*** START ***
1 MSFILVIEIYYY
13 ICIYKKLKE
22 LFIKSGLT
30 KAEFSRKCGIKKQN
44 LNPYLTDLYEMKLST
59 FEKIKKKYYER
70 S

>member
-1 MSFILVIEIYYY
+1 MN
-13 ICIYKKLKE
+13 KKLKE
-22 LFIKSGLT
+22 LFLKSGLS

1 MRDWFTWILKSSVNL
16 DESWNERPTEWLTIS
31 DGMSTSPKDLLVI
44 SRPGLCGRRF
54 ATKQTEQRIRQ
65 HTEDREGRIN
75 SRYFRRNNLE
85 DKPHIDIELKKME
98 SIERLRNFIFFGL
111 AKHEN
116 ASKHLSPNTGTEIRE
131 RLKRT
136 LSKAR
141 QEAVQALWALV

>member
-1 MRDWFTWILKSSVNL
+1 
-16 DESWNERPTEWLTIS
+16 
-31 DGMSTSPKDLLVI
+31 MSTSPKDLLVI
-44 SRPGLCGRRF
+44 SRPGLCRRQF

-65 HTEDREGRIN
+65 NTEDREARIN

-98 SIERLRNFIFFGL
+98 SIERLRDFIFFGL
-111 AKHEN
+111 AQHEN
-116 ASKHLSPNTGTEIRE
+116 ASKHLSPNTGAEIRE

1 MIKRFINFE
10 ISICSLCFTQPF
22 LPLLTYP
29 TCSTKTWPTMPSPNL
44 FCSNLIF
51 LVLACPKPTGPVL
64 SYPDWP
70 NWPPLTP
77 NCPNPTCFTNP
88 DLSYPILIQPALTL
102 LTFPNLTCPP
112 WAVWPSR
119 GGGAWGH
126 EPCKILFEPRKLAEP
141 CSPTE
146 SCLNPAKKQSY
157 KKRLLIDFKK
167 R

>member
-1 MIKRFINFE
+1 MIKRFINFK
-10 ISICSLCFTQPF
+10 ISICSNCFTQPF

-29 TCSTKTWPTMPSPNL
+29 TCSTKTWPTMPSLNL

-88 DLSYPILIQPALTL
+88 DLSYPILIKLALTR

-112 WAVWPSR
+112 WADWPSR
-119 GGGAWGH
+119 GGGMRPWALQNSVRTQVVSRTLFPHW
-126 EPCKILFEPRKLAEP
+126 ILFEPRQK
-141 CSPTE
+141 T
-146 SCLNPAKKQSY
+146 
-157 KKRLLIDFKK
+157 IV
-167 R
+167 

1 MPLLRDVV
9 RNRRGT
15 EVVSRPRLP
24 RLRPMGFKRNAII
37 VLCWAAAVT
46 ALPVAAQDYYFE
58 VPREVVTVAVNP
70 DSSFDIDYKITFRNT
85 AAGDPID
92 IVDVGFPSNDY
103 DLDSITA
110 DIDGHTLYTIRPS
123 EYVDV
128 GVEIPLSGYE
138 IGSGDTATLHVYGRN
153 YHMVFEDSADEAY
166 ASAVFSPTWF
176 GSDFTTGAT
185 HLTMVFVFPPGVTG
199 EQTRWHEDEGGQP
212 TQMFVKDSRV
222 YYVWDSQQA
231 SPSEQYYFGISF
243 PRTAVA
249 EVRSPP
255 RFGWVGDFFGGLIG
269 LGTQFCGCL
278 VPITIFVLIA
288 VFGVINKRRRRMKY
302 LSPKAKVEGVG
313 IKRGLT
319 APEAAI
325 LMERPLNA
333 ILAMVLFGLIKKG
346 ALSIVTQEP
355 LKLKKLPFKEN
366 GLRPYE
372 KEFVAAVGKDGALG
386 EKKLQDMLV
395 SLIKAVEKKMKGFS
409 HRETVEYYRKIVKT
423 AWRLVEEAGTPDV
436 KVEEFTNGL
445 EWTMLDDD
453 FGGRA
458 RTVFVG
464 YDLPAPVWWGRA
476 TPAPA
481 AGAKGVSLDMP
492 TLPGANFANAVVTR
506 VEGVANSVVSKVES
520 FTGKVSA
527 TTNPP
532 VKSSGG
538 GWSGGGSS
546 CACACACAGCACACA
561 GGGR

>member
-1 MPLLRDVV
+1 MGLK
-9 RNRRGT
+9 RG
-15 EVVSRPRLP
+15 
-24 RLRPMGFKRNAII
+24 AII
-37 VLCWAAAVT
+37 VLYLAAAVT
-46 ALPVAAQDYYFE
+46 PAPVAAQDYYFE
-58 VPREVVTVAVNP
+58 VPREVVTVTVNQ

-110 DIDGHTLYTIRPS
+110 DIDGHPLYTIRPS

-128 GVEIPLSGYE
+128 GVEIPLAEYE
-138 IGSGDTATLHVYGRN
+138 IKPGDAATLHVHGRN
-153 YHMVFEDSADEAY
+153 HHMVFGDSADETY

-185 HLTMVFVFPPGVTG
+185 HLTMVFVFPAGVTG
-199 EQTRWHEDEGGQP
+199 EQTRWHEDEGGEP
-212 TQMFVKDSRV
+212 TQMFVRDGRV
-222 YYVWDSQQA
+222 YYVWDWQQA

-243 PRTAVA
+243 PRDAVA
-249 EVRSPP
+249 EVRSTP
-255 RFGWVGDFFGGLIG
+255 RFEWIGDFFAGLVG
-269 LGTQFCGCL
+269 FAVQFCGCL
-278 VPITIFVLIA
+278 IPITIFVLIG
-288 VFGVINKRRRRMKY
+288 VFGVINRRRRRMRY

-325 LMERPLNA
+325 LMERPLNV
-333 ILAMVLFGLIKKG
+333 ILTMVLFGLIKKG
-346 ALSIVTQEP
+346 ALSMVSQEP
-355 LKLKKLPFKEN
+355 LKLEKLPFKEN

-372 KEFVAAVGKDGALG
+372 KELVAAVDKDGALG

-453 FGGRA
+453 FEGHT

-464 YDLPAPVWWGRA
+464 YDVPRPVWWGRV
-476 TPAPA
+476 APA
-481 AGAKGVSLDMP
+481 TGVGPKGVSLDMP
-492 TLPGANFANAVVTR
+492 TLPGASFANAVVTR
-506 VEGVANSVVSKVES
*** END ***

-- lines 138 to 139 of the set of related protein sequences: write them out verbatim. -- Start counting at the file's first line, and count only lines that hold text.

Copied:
520 FTGKVSA
527 TTNPP